Everyone and anyone in search marketing in the UK (and some from beyond) was at BrightonSEO 2016.
I went along and wanted to put together some useful takeaways – hints and tips, rather than impressive soundbites.
Here are 10…
1. How to get started with AMP
Branded3’s Stephen Kenwright suggests using PageFrog.
The plugin converts HTML so it complies with both Facebook Instant Articles and AMP, allows for layout customization, as well as monetization.
2. YouTube keyword strategy
Phil Nottingham advised us to use playlists to rank for key phrases you don’t have specific videos for.
Here’s a neat example from Jamie Oliver.
3. SEO tools
Berian Reed, MD of Pure Optimisation, shared his favoured tools for SEO.
- DeepCrawl for SEO project management.
- SEOMonitor to get more keyword data and revenue projections.
- distilledODN for split testing SEO.
- Your CEO for link building (yes, your actual CEO is your best tool to earn links, through interviews, outreach etc.).
- Keyword Expander for keyword research.
4. Content marketing guidelines
Martijn Scheijbeler of The Next Web shared some insights into how brands can approach content marketing like a publisher.
Here are his six steps to content creation:
- Know your sources.
- Know your tone of voice.
- Come up with ideas; don’t think too long.
- Measure what is important to you.
- Strategy depends on resources and scale.
- Think off platform.
5. Prioritising useful content
Stephen Kenwright also gave a lovely example of the power of useful content, which is most important, irrespective of word count or links to page.
Searching for ‘When do the clocks go back?’, compare some of the newspapers’ top returned pages with that of GOV.uk.
GOV.uk’s page is supremely functional, including dates, related content and add-to-calendar button.
Newspapers such as The Telegraph offer longer waffly content designed to rank (and with plenty of internal links) but not suiting the user need as beautifully as above.
Stephen gives a good comparison of GOV.uk with The Mirror’s top returned page.
The Mirror may have 8,500 more links, but its page for this term is pretty useless and the simple GOV.uk version ranks comfortably above it.
A lesson for all there.
6. Avoiding a site migration disaster
Jon Earnshaw, Pi Datametrics, spoke about site migration.
Aside from the sensible entreaty to get SEO involved from the start, the following advice on preventing the staging site from ‘getting out’ caught my eye.
- Remember that robots.txt only blocks crawling not indexing.
- Use IP whitelisting.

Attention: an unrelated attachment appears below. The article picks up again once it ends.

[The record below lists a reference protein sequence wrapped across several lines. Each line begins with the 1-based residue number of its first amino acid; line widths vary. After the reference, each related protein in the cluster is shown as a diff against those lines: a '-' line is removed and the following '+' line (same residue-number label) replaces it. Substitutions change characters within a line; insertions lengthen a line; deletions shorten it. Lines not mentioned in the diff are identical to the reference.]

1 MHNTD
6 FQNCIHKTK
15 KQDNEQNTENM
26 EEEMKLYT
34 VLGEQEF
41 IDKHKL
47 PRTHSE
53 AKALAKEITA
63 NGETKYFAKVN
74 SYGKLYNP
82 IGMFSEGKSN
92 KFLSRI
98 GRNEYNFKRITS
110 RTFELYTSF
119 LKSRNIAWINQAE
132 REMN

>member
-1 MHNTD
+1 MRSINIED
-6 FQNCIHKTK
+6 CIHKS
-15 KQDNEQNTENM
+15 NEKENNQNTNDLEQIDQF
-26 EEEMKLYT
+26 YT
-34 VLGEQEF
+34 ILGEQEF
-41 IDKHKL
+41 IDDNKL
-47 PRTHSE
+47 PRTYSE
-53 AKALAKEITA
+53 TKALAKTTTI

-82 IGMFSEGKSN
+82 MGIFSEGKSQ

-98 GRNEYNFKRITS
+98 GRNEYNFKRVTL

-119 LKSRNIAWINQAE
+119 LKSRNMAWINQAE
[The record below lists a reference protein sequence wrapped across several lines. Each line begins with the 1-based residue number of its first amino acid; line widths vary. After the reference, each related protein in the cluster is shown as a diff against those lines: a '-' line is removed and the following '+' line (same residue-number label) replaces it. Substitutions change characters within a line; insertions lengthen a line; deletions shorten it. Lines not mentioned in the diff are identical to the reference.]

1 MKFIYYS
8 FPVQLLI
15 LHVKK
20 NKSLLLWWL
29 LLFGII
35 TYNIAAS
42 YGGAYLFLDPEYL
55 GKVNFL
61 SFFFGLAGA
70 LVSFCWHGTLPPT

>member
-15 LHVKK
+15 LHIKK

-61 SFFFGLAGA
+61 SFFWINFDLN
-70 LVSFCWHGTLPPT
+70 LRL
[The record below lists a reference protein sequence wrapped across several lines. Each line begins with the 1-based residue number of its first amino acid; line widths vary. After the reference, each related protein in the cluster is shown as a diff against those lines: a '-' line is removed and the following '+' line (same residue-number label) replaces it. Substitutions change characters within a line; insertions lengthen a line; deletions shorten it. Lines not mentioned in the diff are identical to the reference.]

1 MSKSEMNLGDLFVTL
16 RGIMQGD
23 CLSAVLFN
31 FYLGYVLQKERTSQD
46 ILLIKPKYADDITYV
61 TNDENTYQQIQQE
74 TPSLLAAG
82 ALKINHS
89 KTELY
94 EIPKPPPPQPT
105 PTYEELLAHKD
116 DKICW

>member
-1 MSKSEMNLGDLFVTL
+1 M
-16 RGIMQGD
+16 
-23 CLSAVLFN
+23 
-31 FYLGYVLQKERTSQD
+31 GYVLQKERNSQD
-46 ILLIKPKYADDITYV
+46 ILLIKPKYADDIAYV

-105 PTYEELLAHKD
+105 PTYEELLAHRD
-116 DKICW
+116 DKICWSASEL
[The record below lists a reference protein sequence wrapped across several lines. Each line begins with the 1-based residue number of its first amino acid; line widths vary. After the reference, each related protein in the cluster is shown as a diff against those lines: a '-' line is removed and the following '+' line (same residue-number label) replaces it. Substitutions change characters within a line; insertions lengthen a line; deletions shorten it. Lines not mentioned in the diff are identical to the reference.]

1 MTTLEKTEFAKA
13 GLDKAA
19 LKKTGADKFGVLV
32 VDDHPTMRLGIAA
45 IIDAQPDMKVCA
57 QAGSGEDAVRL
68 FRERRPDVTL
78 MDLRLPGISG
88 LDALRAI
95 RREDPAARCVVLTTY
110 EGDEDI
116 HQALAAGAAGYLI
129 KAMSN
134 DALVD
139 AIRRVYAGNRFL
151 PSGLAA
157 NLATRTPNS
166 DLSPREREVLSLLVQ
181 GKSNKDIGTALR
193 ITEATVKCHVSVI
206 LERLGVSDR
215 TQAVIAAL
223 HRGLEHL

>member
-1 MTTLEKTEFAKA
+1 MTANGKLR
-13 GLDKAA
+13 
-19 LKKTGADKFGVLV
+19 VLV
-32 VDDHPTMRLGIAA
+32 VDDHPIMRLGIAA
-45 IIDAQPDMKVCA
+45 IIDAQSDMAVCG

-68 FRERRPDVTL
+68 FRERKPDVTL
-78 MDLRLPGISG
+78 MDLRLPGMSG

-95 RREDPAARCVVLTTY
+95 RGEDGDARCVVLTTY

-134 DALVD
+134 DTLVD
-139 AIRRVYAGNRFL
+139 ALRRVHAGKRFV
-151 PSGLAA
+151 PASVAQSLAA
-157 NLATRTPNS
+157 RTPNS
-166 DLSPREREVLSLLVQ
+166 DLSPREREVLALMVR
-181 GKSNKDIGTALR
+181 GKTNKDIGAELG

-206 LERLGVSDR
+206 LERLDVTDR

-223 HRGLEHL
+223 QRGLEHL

- Require a login.
- Use a ‘no index’ meta tag.
7. Local search management
There has been 146% year-on-year growth in location searches on mobile (March 2016, Think With Google).
50% of local searchers end up in-store within a day (via Search Engine Land).
Using a location management platform like Yext will update store data simultaneously across locations, post content to Facebook Locations and Google My Business pages and create store locator pages on site/in app with minimal dev effort.
8. Google Shopping tips
Rob Watson of Supplyant offered some great tips for optimising Google Shopping campaigns.
My favourites were tests showing the effectiveness of longer 150-character product titles and the use of the URL redirect attribute to send users to a category page rather than the product page (which increased conversion by capturing browse-stage shoppers on broader terms).
9. Emerging forms of search
Tom Anthony gave us a nice roundup of three emerging forms of search.
This is the trend that Google Now started a while back.
Google’s own studies show that a third of potential searches go unfulfilled for any one user.
Ubiquitous personalisation is one way to address this, providing more relevant information through an increasing variety of devices.
This is how Tom termed the phenomenon of the results pages capturing more of the funnel.
Direct answers are now available in search through the Knowledge Graph, essentially negating clickthrough to a website proper.
Conversational search is also one part of faceted search, with answers provided directly without a website visited. Microsoft’s Purna Virji predicted at BrightonSEO that by 2020, 50% of searches will come from voice.
The natural progression of faceted search is an experience that will capture more of the funnel – i.e. the filter and sort phase of ecommerce.
Sticking with ecommerce, search is set to collapse the funnel. Tom referred to this as transactional search.
Checking out within the SERPs will negate web search altogether, and will be a large part of conversational search.
Combining all three (ambient, faceted and transactional search), Tom imagined the scenario of talking to a personal assistant.
Saying, “Okay Alexa, buy the cheapest five star washing powder that will arrive before Friday,” requires Alexa to know information about billing and delivery, to find the best product and to complete a purchase (after understanding the language of the query, of course).
10. User-generated content
How can you get your audience to create content for you?
Sophie Turton gave some excellent examples for inspiration, including Mod Cloth’s community of reviewers and Nintendo’s Super Mario Maker (a game based on letting gamers create their own levels).